Pop culture draws tourists chasing a Newfoundland 'screech-in' welcome
Brian Day displays the official certificate that participants receive as he officiates at a 'Screech In at Christian´s Pub' on Wednesday February 13, 2019 in St. John´s NL. THE CANADIAN PRESS/Paul Daly
ST. JOHN'S, N.L. -- All eyes in the bar are on Brian Day as he dons a sou'wester rain hat and charms a small crowd with a performance he's perfected over the years: the screech-in ceremony.
Every screech-in presider puts their own spin on the proceedings, but the essentials of the Newfoundland welcoming remain the same.
Newcomers take a shot of rum, taste a bite of fried bologna -- also known as "Newfoundland steak"-- and kiss a codfish before reciting: "Long may your big jib draw."
"It means 'I wish you good luck,"' said Day, explaining that a "jib" is the sail in a schooner.
"As long as it's drawing wind, you're doing good."
The tradition has certainly drawn in good fortunes for Christian's Bar, the downtown St. John's establishment where Day is owner, operator and screech presider.
The former cigar bar initially began losing business when the indoor smoking ban came into effect in 2005, which is when revenue from screech-in ceremonies became more important.
Now, travellers from around the world walk though Christian's doors looking to become honourary Newfoundlanders.
Christian's charges guests $20 per screech-in. Day said he's lost count of how many he's performed, but whether he's screeching in one person or 45, he concludes every ceremony by welcoming each person by name.
One name in particular has been engraved on a pillar inside: the late Anthony Bourdain. The celebrity chef was screeched in by Day in October 2017 when he visited the province for an episode of his CNN travel series 'Parts Unknown.'
Producers told Day the true "Bourdain effect" will be felt this summer, after international audiences have had time to watch and book their trips.
The ceremony also has a dedicated song in the Broadway musical "Come From Away," based on the true story of passengers welcomed to Newfoundland after an emergency landing following the 9/11 attacks.
The ceremony's appearance on Broadway and CNN means growing international interest, and more tourist dollars for local businesses -- but the attention also contributes to the ceremony's controversial mythology.
Some see the screech-in as a cash grab that spreads an oversimplified caricature of the province and its people, tied to the negative "Newfie" stereotype that paints Newfoundlanders as happy-go-lucky yet unintelligent and lazy.
Former premier Clyde Wells condemned the ceremony in the early 1990s and ordered the destruction of thousands of "Order of Screechers" certificates bearing his signature.
Day said he keeps this interpretation in mind. It inspired him to adapt his screech-in act to include a rant speaking to Newfoundland's attributes, like boasting about the "friendliest and funniest" people in the country.
He says the performance is entertaining for come-from-aways and sometimes emotional for locals.
"When I get the Newfoundlanders, my people coming to me and saying, 'You made me cry. You know, you never made me so proud to be a Newfoundlander, when you did your ceremony' -- that's really impactful for me," Day said.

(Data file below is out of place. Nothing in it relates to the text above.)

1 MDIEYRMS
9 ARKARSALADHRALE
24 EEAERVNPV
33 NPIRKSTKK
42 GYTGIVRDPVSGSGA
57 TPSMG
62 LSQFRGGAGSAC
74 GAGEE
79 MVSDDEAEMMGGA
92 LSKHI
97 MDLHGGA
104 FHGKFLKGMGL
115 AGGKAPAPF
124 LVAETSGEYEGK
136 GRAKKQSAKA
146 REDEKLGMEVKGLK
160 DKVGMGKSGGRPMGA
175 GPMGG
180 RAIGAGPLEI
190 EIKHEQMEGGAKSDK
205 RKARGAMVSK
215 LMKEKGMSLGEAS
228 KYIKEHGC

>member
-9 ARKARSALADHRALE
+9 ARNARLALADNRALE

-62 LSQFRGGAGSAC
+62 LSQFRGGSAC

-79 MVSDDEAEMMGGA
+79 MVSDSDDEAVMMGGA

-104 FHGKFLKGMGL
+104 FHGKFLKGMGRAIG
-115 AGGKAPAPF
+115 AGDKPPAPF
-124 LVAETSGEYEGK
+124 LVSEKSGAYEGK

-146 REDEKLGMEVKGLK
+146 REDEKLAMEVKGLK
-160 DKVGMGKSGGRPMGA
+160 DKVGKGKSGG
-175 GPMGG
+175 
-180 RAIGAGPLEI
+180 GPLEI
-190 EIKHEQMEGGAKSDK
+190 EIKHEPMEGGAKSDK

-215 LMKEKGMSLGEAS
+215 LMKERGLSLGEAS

The formal ceremony as presented in bars like Christian's largely evolved in the 1970s as a form of entertainment for tourists.
Some consider the screech-in a manufactured tradition, but folklorist Philip Hiscock argues its roots go farther back, to informal guest ceremonies in the 1940s and initiation rituals performed on sealing vessels and other ships.
Hiscock said anti-screech attitudes have become a part of the tradition itself.
"It's one of the reasons why people love to do it, because they know some people hate it," he said. "It adds a little zest, then, to the tradition."
Contessa Small, a folklorist at Memorial University researching a book on the tradition, said the ceremony has become increasingly attractive to outsiders seeking a sense of belonging in a busy, conflict-ridden world.
"When (they) come to Newfoundland, they're coming with those ideas where you can slow down and find yourself, and maybe enjoy some of the better things in life," she said.
"Maybe what we're experiencing is a flip of that 'Newfie' stereotype, in that they're coming here acknowledging the beauty of it, the intelligence of it, that this is a lifestyle that has value."
Broadway and television have spread the word, but Small said positive personal experiences in Newfoundland have likely played the biggest role in the screech-in's growing fame.
"I think the narrative thrust of the story, their experiences, is what really popularized it," Small said. "If it didn't trigger something in people ... we wouldn't have those tourists coming here now."
For his part, Day sees his performance as a personalized welcome to a home he's proud of.
"It all depends on how you want to welcome somebody into your home, or into your house, or into your business or into your island. And how I welcome people into the island in my ceremony is unique and special," Day said.
"This is not a hazing, this is entertainment."